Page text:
When Compelled, Do it.
Charlie shared that one of the factors that has helped her to succeed in her photography business and nomadic lifestyle has been the act of “paying close attention to and following the things I feel compelled to do.” She explained that everyone has their own form of creativity inside of them that wants to express itself. Charlie emphasized that our responsibility is to let our creativity speak and say what it needs to say. “There is a reason for it,” she assured, and often “it’s not up to you.” Charlie advised that we must “let [our creativity] come out and don’t judge whether it is something or is not something, or if it can be monetized, or if it has value in any kind of artistic way or commercial way…let it be what it needs to be.” Charlie recognized that “part of the challenge artistically for a lot of creative people is that they shoot [their ideas] down before it has time to become anything.”
One challenge many of us face when starting a new project is that, “we prematurely kill it before seeing the bigger picture for it.” She mentioned that, “it may not be anything good [immediately] but it will probably grow into something;” the key is to give it time and be persistent with following our interests. She gave the example of her photography project, Fetal Position and Drool, which started as something she simply felt compelled to do. She had no vision for what it would turn into and didn’t even consider it an official project at first. She did it for fun and just posted the photos on Facebook. But she noticed that she continued to feel drawn to the topic. Over a seven-month period, it began to turn into a project and was eventually picked up for a publication. Similarly with Wok the Dog, it didn’t turn into an official project until 7 years after her photography of markets had began.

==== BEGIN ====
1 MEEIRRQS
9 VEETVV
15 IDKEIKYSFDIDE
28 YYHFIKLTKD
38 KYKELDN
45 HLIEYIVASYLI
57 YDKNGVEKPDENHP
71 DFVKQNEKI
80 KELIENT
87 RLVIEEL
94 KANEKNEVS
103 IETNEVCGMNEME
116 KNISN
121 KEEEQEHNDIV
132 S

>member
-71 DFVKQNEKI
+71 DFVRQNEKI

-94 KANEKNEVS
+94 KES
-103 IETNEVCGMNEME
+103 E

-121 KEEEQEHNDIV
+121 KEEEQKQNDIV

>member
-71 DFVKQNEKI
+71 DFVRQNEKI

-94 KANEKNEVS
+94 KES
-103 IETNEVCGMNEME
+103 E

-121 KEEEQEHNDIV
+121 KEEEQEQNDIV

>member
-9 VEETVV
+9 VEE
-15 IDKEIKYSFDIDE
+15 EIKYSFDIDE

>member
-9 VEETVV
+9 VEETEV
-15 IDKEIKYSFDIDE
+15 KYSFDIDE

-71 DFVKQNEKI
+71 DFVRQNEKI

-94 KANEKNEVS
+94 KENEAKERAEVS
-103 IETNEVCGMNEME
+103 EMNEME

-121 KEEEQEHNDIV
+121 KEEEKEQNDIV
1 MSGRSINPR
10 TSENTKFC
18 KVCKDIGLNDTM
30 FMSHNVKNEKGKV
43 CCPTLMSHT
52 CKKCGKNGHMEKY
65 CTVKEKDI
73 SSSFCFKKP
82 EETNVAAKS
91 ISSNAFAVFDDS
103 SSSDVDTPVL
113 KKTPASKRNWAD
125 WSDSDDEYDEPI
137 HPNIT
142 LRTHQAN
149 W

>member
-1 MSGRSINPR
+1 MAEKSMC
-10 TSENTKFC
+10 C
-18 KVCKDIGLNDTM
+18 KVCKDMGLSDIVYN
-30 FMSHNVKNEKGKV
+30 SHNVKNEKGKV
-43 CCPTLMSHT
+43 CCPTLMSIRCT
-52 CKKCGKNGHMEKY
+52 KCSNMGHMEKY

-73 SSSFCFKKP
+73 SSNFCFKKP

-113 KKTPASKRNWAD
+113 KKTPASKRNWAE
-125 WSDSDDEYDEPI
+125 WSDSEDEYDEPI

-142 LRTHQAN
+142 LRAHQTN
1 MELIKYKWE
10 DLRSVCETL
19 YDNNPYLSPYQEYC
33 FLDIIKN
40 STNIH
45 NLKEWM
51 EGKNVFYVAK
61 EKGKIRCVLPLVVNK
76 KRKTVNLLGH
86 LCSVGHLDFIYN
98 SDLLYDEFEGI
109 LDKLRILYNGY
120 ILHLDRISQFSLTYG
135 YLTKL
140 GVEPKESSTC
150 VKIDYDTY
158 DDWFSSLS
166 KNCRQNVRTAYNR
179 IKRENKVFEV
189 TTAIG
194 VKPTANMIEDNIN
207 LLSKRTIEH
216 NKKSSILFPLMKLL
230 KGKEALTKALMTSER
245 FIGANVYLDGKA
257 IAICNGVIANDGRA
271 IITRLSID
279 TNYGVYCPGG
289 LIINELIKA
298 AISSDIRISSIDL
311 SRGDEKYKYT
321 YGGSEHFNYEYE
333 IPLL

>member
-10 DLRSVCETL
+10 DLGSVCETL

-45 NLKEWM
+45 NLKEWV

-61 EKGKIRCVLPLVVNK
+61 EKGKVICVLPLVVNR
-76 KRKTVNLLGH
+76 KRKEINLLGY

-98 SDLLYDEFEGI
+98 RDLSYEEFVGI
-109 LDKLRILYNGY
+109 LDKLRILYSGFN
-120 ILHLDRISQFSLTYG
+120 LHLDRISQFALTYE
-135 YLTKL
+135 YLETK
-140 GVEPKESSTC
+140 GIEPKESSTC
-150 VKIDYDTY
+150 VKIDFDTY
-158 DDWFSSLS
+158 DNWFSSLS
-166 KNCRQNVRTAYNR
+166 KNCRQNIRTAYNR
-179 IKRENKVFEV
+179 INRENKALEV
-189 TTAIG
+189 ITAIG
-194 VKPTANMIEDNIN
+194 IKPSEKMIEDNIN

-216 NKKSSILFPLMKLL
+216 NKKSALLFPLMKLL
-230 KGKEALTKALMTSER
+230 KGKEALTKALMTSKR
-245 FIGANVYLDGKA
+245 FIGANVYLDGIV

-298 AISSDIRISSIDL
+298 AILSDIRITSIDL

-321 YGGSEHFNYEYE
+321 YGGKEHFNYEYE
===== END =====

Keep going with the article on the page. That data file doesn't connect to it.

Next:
Persisting in Creativity
Charlie recognized that many times we have to strike out on our own to pursue our creative ventures. She shared that when she began taking photography seriously, her parents pressured her to choose a more secure career, like being a lawyer or a doctor. Charlie shared that unfortunately “with many jobs you are rewarded [with security] for giving up on your dreams.” Though she recognized this is a slightly pessimistic perspective, she shared that on the other side, “the things that we are taught that give us security don’t necessarily give us security. Security is an illusion” — just look at what is happening with the current economic situation and how many people are losing their supposedly “secure” jobs. Charlie emphasized that we give up a lot when we sacrifice our creative pursuits for security. The key is to pursue our creative passions whole-heartedly and take control of our own financial security. Charlie acknowledges it takes a lot of work. She dedicates herself to succeeding with her photography business from morning until evening; “it happens when you are an entrepreneur,” she explained. But she wouldn’t have it any other way, she shared on her blog that “I was genetically programmed to be an uber-competitive overachiever.”